The claim that it clogs pores is unfounded, seemingly more of a myth than unicorns are as mineral oil and petrolatum are non–comedogenic. I already use castor oil to lubricate my hair and that would be considered a heavier/greasy botanical oil, but it really does the job of keeping my hair soft and supple, and any greasiness fades after a day or two, and I’m pretty heavy-handed with it on my twists. That, along with the quarterly trims, keeps my end in good shape and prevents them from catching on to each other. This can be a real pain in the behind when you try to unravel/take out your twists, especially if you keep them in for weeks at a time like I do. I’ll be greasing my scalp as well as my hair. I was actually inspired to try this after I used straight up petroleum jelly from the dollar store on my face after showering one day. No, it did not break me out. Or give me a rash. Or trigger the apocalypse. On the contrary, it made my skin feel, supple and smooth, even on areas I know have a lot of texture (my cheeks). It didn’t create buildup or attract dirt, dust, etc., etc.
Now, I’ve mainly used botanical oils on my scalp: usually a blend of jojoba, castor and peppermint oil mixed in a dropper bottle. I’ve been doing this consistently since 2019 and it’s a practice that I think is here to stay for the foreseeable future but more recently, my scalp still feels dry and itchy despite the oiling. I’m going to try grease to combat that. I’m specifically going to go with Sulfur 8’s original formula to see if that helps with dryness and itchiness. I’m also interested to see if it actually prevents/alleviates the amount of buildup I get, especially since greases like it are continuously touted to cause buildup in the natural hair community. That was the reason I’ve steered clear of it my entire natural hair journey (2011). I’ll be updating this post seasonally (every three months) which is how often I do my full water wash routine (another experiment for the year). In between that, I’ll be dry-cleaning my hair (LOL, sounds like I’m doing the laundry) but that simply involves using a warm to hot wet cloth (I’ll be using baby wipes) to manually/mechanically remove buildup, dirt, oil and dead skin cells off my scalp. I’ll also be deshedding and re-lubricating my twists so that the two fundamentals of washday are met (removing shed hair and cleaning the scalp).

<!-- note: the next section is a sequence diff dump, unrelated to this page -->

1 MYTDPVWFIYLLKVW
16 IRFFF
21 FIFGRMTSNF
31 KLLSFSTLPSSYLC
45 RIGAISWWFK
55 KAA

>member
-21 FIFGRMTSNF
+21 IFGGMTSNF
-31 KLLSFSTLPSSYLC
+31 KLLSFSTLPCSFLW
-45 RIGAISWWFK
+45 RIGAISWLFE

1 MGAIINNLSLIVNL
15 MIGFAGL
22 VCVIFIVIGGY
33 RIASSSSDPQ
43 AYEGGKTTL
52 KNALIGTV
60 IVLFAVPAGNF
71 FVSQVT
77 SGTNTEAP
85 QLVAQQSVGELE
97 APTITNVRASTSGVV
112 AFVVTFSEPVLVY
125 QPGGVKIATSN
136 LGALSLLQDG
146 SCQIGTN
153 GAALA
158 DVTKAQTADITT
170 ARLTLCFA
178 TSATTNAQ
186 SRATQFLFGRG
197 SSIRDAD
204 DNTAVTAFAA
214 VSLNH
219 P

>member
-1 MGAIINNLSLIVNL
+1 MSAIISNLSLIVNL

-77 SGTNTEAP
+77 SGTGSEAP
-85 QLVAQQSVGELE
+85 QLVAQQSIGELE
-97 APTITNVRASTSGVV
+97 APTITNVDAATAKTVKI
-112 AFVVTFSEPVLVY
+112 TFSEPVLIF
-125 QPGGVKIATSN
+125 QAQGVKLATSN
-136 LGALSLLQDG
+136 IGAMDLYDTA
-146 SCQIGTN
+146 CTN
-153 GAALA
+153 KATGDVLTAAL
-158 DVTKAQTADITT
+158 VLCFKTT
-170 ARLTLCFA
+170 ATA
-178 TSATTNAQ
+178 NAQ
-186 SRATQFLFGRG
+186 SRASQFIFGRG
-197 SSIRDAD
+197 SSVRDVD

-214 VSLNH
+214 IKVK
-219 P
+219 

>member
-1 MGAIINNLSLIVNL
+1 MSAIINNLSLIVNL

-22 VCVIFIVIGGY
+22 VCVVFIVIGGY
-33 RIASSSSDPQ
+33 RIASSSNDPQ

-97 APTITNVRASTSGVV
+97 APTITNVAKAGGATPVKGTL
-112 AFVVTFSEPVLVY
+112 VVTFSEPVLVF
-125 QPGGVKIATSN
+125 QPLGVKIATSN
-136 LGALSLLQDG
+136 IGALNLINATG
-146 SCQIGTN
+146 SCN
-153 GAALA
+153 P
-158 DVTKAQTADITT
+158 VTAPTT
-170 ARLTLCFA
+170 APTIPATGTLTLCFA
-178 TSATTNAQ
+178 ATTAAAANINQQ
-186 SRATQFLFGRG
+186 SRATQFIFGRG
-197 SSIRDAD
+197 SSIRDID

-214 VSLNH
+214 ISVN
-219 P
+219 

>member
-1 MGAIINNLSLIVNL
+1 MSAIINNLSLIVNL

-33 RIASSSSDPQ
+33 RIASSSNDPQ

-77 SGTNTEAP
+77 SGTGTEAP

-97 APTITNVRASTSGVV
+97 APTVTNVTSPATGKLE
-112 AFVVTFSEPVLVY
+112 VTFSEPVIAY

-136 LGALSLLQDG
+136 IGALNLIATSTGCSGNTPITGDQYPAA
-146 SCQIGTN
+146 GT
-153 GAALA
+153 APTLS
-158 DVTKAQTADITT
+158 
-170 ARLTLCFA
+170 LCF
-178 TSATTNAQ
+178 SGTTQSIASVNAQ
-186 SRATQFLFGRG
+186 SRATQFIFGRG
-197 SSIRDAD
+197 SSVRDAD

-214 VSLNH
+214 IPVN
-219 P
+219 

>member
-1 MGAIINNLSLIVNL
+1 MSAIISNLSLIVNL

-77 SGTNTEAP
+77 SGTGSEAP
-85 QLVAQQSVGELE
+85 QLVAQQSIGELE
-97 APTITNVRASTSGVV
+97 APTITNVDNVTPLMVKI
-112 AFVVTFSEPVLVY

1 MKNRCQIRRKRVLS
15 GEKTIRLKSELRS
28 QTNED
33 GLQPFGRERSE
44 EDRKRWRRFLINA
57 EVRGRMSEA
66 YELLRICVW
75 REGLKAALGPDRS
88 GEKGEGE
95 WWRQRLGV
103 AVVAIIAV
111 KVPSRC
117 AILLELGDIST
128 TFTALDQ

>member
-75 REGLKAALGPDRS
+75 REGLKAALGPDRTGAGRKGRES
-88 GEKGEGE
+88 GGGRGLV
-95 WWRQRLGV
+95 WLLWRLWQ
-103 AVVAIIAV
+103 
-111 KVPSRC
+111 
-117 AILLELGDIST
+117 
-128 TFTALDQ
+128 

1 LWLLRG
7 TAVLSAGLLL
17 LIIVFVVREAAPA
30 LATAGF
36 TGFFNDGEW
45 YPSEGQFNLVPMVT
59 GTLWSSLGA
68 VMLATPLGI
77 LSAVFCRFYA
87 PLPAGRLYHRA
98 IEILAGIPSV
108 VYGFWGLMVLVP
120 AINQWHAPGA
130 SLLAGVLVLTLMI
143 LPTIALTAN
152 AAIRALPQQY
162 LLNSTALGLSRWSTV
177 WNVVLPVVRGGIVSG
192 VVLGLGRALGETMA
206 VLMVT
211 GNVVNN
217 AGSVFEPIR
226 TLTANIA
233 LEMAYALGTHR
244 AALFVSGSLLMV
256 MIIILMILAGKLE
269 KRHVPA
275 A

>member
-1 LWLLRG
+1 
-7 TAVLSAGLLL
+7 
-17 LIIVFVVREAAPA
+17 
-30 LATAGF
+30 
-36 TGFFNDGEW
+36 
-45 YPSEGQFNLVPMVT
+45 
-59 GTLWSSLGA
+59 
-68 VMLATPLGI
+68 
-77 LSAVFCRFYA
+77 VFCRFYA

I already know that mechanical cleaning of the skin is effective, as I’ve used vacuum exfoliation on my face (and dry brushing in the past) exclusively for extended periods of time with no soap/cleanser and my face was clean without getting dry or becoming an oil slick in its attempt to rebalance it sebum production. It actually stopped my face from getting overly oily (my T-zone used to be a straight up oil rig, I kid you not). I haven’t had that issue in years since cutting out over washing with soap and sticking to manual/mechanical cleaning. If I do use soap on my face, it’s only once in a while and never consecutively or consistently. The skin on your face (and chest) is somewhat similar to the skin on your scalp and, therefore, I’m assuming will react similarly. So, water washing every three months, and dry-cleaning every month in between is something that sounds quite feasible to me. We’ll see how it goes.
So, that’s externally.
Internally, I plan on taking collagen powder – along with vitamin C to help with its absorption. I’m really hoping also it’ll do my skin some good, especially with the texture on my cheeks and any lingering hyperpigmentation across my face. I’ve never used collagen before, so it’ll be interesting to see how/if it works. I’ll be trying marine collagen, specifically. After doing some research (a.k.a. Googling), marine, a.k.a. fish/seafood collagen is better than bovine/cow collagen and better absorbed. I’ve read varying reviews but I’m hoping it helps both with optimal growth rate as well as the quality of my hair strands (stronger and more resilient, therefore less prone to damage and wear). I’ll be back with an update in June 2020.